About a month ago, I came across a tomato hornworm on my cherry tomato plant. If you haven’t seen a tomato hornworm (and I don't intend for this to be a long, boring diatribe about a worm, but you need to read the story to get my point), it’s a really large, green worm that is about as big and thick as my thumb.
As is often the case with Mother Nature, these worms are cleverly made to blend in with their target plants and are therefore extremely hard to spot. For the previous 36 hours, I’d scratched my head and stared at the plant, wondering what could possibly have decimated it so quickly. A third of the leaves were gone, half of the fruit was gone, and the stems were eaten down to nubs. I looked and looked but couldn’t find any anything out of the ordinary.
I’d learned a few months back that sometimes cutting off all the injured or diseased parts was step one to a plant’s healing, much like how we humans start to heal when we treat our underlying disease or remove things that are broken (like my poor gallbladder, may it RIP). And it was when I went around to prune off the jagged stems and half-eaten fruit that I suddenly spotted him gnawing contentedly on one of my green tomatoes.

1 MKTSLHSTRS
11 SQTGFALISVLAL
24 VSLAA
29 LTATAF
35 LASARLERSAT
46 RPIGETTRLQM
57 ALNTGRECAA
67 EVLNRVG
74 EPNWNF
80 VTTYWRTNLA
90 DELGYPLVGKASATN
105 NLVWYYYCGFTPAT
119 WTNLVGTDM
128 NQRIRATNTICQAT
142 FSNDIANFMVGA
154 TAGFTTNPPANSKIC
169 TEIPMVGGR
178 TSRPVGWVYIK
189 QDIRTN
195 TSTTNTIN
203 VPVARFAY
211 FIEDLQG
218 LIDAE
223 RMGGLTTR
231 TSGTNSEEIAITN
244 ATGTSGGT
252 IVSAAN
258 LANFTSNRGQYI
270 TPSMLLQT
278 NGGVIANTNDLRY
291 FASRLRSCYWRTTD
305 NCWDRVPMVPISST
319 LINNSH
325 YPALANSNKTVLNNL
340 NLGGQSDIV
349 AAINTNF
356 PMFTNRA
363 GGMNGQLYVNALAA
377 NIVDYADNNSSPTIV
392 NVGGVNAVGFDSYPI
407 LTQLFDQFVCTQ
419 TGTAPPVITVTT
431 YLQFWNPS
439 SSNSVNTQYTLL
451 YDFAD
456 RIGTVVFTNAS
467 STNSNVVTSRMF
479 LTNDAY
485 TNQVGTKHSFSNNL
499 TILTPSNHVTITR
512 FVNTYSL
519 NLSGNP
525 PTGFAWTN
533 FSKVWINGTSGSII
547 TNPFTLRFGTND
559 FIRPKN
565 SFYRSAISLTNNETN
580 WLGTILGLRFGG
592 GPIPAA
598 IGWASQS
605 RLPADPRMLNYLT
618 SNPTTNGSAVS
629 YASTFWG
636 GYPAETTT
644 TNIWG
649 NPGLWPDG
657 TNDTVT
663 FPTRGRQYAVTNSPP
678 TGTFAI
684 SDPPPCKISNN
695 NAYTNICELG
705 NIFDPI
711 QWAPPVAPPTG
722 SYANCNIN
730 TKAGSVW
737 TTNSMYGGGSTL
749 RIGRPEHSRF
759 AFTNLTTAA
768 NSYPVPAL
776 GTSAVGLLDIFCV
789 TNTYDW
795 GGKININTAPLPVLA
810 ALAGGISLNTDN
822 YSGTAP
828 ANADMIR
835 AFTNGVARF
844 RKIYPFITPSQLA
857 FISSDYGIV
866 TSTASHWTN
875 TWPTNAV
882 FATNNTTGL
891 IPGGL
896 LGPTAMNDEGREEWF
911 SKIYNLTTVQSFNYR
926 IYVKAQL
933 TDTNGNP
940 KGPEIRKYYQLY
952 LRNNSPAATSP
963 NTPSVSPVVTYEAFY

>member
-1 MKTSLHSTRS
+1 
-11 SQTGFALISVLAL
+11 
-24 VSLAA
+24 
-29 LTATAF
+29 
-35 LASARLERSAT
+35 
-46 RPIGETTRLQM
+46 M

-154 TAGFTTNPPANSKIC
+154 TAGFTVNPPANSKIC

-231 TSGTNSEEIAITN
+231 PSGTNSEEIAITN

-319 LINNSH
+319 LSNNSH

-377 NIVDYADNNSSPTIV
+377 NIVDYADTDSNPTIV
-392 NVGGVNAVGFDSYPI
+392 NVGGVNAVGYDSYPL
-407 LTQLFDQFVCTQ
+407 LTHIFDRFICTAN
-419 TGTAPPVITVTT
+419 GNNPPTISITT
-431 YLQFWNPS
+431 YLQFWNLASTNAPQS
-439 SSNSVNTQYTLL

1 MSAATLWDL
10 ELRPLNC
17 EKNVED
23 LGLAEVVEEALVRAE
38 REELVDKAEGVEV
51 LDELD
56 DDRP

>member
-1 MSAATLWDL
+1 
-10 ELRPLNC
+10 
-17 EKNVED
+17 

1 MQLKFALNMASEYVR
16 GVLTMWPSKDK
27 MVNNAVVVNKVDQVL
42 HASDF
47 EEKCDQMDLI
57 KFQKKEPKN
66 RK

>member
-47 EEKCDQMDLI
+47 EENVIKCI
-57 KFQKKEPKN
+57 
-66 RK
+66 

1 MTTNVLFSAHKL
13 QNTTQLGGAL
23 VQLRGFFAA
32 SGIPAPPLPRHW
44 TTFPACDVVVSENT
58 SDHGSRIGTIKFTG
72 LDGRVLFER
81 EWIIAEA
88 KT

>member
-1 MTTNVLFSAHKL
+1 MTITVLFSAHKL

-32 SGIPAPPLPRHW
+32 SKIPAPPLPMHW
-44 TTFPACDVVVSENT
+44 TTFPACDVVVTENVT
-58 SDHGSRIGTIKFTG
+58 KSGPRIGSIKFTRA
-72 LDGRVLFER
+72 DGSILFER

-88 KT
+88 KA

I dropped my pruner and ran inside the house. Yelling up the stairs to my husband, who was working in his office, I requested that he come down immediately to provide moral support while I attempted to remove a huge worm from my plant. He was unsure of why I needed such support, but as good husbands do, he came outside.
“I don’t see anything,” he said.
“Right there. Look. There.” I pointed.
“Right here, see? He’s on the stem,” still pointing.
“I don’t see it…”
And then, “Ohhhhh. Wow, they sure do blend in.”
As someone who likes to be thoroughly prepared so as to assure my own success, I’d already researched every possible tomato plant (and pest) issue – including the tomato hornworm. And the internets had told me I should remove said worm and throw him into a bucket of soapy water to snuff him out – much like stink bugs and caterpillars and the like.